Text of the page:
In our speed testing on a simultaneous 1GB up/down fiber optic line from Portland, Oregon, we connected to four different servers offered by PureVPN from all from different corners of the globe, and specifically in the cities of: New York, Singapore, London and LA. Each server test was run five times at specific intervals to see how the bandwidth was affected during off-peak hours (6AM local), peak (9PM local), and once more on a Monday, which is the busiest day for VPN providers collectively.
For a company that claims to be the world’s fastest VPN, I was surprised by the slow scores we got out of PureVPN in almost every arena it was tested. Of the 500+ servers that span 141 countries and 180 locations across the globe (one of the biggest networks in the business), not a one gave us performance that was close to “the fastest VPN on the planet”.
In New York City during peak hours at 9PM EST, we found that off an average base speed of 294.91Mbps download and 870.63Mbps upload (tested before and after the 5 other VPN-based tests), PureVPN’s connection brought our average speeds down to just 28.44Mbps down, and 32.17Mbps up.
That’s a decrease of 90% on the download side, easily one of the biggest drops we’ve seen to date, not including the 96% hit the upload speed took. I tried to get those numbers up by running the tests at the best time on the most optimal server (LA off-peak at 6AM, where PIA set the current record), but every time I tried to connect to the “LA” server it would put me in San Francisco instead.
That said, when I was connected to the right server PureVPN connections were still reliable, and held up flawlessly during our 8-hour use test. The app itself was quick enough to get the job done, and never crashed, hung up, or caused any of our other programs running at the time to suffer performance issues.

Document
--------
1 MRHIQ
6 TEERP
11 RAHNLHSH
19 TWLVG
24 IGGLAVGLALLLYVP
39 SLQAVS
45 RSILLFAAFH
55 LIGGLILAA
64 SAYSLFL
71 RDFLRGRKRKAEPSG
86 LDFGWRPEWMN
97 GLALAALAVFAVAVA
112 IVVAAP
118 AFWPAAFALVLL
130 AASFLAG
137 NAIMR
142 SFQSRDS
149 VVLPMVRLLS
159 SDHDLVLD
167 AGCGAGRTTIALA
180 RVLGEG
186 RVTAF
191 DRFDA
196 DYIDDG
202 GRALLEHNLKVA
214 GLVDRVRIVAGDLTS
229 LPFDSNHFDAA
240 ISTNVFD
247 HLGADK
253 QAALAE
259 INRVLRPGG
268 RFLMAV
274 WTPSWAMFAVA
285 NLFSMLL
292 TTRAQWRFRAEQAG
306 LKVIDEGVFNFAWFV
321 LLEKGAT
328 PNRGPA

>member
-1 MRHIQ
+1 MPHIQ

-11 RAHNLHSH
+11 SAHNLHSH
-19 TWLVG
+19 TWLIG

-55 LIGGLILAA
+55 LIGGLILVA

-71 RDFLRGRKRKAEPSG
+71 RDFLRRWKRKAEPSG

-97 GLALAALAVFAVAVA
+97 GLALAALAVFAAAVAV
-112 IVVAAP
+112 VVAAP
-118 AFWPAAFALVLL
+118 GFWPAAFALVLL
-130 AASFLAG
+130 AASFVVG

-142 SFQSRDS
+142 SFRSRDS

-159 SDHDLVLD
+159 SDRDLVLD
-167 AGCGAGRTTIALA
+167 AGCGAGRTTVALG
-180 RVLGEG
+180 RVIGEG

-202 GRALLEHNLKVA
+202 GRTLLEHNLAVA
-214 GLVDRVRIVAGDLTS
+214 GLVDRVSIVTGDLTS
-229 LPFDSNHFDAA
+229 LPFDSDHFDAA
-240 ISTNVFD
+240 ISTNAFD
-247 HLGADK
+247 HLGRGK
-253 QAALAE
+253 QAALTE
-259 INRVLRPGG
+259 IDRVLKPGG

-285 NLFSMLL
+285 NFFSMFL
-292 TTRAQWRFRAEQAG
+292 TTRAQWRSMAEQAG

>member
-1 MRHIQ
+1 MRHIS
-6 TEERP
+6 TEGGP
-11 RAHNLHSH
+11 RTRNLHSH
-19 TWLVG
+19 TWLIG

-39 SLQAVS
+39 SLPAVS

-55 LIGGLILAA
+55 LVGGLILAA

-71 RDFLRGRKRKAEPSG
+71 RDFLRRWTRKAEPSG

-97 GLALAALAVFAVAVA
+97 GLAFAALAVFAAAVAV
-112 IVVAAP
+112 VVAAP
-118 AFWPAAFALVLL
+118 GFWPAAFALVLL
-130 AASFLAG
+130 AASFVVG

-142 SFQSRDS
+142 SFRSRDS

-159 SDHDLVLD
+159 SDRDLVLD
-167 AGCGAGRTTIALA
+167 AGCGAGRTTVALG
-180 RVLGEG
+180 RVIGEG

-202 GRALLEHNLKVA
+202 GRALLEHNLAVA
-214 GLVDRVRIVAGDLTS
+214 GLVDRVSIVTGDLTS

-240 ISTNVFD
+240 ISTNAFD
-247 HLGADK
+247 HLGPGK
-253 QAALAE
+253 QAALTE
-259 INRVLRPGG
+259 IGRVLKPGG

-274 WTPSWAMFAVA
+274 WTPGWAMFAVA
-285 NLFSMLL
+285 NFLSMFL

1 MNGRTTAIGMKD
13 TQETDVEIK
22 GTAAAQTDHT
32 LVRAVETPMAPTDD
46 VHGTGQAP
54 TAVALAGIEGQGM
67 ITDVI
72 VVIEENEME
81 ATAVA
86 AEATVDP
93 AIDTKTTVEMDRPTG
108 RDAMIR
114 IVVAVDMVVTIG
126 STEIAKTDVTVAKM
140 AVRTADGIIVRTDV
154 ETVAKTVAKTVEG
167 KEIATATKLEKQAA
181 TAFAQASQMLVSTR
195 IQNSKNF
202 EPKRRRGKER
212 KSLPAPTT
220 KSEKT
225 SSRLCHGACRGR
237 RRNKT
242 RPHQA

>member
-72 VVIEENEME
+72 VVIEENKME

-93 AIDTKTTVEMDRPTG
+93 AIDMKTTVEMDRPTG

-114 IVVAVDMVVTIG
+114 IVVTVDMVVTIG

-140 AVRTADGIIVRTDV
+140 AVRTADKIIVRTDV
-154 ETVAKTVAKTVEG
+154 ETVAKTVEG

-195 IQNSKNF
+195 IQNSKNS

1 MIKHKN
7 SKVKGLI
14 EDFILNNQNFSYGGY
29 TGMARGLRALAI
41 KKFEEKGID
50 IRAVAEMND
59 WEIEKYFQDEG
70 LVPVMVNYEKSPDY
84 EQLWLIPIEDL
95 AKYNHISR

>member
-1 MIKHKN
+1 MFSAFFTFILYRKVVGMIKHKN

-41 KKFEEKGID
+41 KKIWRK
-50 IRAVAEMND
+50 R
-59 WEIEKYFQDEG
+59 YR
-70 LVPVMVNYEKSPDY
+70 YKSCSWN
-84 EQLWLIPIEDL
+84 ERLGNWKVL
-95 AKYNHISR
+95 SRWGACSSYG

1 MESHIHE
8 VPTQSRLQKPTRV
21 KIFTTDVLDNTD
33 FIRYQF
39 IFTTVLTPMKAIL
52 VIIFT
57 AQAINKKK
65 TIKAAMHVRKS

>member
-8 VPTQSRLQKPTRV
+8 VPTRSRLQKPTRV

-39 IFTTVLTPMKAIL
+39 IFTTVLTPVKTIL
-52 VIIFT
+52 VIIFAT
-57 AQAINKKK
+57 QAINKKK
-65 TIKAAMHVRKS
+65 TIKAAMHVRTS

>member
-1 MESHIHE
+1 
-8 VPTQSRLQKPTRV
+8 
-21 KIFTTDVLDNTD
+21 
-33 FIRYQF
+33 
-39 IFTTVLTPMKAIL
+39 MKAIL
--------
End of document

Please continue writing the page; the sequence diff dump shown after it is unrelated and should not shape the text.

With DNS protection and IP Leak protection both enabled, we went on to find out how PureVPN handled link security tests on DNSLeakTest.com, DNSLeak.com and IPLeak.net Unfortunately, even with all that added protection both DNS leaks came back with a negative score, but the app was slightly redeemed once IPLeak came back with airtight results.
To offer DNS leak protection on top of your regular connection and then to have that fail too is an extra ding as far as we’re concerned. If the feature doesn’t actually work, don’t lure your customers into a false sense of security when the source of their identity online is at risk.
Finally, we give every VPN we review a shot to take our “best of the worst” challenge, which is a single speed test run on the closest possible server to our home base in Portland. While normally this would net the fastest time, the trick is we run it on Monday at 9PM PST, otherwise known as the worst possible commute hour (and day) for VPN networks on the West Coast.
In this test, PureVPN kind of got its cards handed to them, with all-time low scores if 65.86Mbps down and 54.51Mbps up from a server in Seattle, WA. Considering this is coming off a base speed of 734.10Mbps down and 722.81Mbps up, we’d say that the clogged up 9PM pipes of Monday madness must have taken their toll on poor old PureVPN this time around.
Right off the bat, it’s obvious that the design of PureVPN’s mobile app is decidedly more clean and focused than the desktop option, with a sleek green aesthetic that rotates photos of the last server location you connected to on the homepage.
PureVPN really knocks it out of the park with the extra settings on its mobile app, which extend from everything to changing your encryption type (IKEv2, IPSec, and L2TP on iOS) to actually chatting with a support representative directly from within the app itself.
This is also where you can toggle the On Demand VPN, a proprietary feature that dynamically turns the VPN on or off depending on the specific site you visit in the mobile browser of your choice. By populating a list of sites that you want protection on while you use, PureVPN will turn itself on anytime the site is live, and off again once you’ve navigated away from the page.
This means that you won’t suffer speed loss on other applications like messaging or YouTube, but can still enjoy all the identity protection benefits you need while doing tasks like online shopping or banking through the mobile browser.
The mobile app also lets you connect directly to a support agent directly from the app, a huge plus in my book. Other apps will either open a separate browser window, or don’t offer mobile support at all, so it’s refreshing to see PureVPN take such a progressive approach to helping customers when their VPN is in trouble on the go.
Security and Encryption